The Alexander & Baldwin Sugar Museum is located in former mill manager’s house located next to what was once Hawaii’s largest working sugar factory. The museum, located in the historic plantation town of Puunene, Maui, showcases the history of Hawaiian sugarcane plantations and how the industry shaped the community.
Hale Pa‘ahao, or stuck-in-irons house, was built in the 1850s as the “new” prison in the port town of Lahaina. The jail saw increasing use during the peak of the whaling era, a time when Lahaina was an important destination.
The lush, stream-cut Iao Valley is located about three miles west of Wailuku. Thanks to its natural environment and history, the valley has become a popular tourist location. It was designated a National Natural Landmark in 1972.
The Old Lahaina Courthouse opened in 1860 and remained in service until the 1970s when the Lahaina Civic Center was built. Architect William D’Esmond restored the courthouse in 1925. Today, the courthouse is home to a museum, art galleries, a visitor center and a community meeting room. Among the artifacts on display is the last Flag of Hawaii to fly over the courthouse.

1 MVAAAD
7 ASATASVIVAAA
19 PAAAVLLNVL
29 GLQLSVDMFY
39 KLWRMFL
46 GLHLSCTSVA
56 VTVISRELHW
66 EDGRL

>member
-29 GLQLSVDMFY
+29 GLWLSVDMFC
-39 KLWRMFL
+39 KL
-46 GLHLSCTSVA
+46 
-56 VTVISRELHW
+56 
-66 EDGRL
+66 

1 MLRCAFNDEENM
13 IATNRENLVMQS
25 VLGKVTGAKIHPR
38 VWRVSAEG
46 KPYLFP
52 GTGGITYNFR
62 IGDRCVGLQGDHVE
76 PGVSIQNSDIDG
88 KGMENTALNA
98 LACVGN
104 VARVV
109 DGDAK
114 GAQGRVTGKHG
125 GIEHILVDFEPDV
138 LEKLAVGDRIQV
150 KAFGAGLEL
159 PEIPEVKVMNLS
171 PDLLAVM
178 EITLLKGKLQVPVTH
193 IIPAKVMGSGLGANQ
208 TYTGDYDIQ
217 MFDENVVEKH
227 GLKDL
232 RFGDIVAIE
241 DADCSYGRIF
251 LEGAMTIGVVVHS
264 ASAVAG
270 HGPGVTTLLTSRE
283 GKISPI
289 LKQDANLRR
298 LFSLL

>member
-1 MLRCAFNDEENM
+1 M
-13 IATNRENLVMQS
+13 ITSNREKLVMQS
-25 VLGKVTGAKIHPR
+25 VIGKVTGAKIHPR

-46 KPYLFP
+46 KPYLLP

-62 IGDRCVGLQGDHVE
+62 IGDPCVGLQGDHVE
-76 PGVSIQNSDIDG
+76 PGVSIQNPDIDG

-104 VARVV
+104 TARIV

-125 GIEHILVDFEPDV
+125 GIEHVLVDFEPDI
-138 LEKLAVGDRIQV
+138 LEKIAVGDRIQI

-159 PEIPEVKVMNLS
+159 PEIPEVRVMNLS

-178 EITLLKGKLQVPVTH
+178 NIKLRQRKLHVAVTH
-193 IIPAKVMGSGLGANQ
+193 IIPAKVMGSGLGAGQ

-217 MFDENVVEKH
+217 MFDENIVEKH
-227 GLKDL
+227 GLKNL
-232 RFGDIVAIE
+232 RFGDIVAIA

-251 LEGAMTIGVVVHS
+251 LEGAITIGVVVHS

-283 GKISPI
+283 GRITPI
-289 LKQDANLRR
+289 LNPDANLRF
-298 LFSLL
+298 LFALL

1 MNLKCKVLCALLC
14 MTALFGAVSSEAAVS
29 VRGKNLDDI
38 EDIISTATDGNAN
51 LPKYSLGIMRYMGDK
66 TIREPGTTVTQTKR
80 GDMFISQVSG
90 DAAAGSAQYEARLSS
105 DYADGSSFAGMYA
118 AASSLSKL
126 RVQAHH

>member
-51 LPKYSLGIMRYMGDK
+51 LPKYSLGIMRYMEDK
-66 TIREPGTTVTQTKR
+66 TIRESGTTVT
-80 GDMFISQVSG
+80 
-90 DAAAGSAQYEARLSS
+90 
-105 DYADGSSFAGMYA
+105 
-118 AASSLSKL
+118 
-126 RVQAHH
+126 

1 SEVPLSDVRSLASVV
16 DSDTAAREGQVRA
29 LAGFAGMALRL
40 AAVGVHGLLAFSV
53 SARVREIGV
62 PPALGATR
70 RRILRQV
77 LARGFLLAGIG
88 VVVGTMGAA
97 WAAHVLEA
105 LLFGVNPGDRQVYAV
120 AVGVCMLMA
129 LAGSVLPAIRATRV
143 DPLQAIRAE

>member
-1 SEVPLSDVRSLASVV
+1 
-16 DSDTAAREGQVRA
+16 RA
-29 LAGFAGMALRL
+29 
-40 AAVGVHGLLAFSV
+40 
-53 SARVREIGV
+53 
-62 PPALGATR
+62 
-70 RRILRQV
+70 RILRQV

Waiʻanapanapa State Park is a 122-acre state park in Hana, on Maui. It is located at the end of Waiʻanapanapa Road off Hana Highway, 53 miles east of Kahului, Maui. Waiʻanapanapa means “glistening fresh water” in the Hawaiian language, referring to nearby fresh water streams and sparkling pools.
President George W. Bush, using the authority of the Antiquities Act of 1906, created the World War II Valor in the Pacific National Monument on Dec. 5, 2008. The centerpiece of the monument is Pearl Harbor and the USS Arizona Memorial. The monument is also home to the Battleship Missouri, the last battleship commissioned by the United States and was the site of the Japanese surrender on Sept 2, 1945, marking the end of World War II.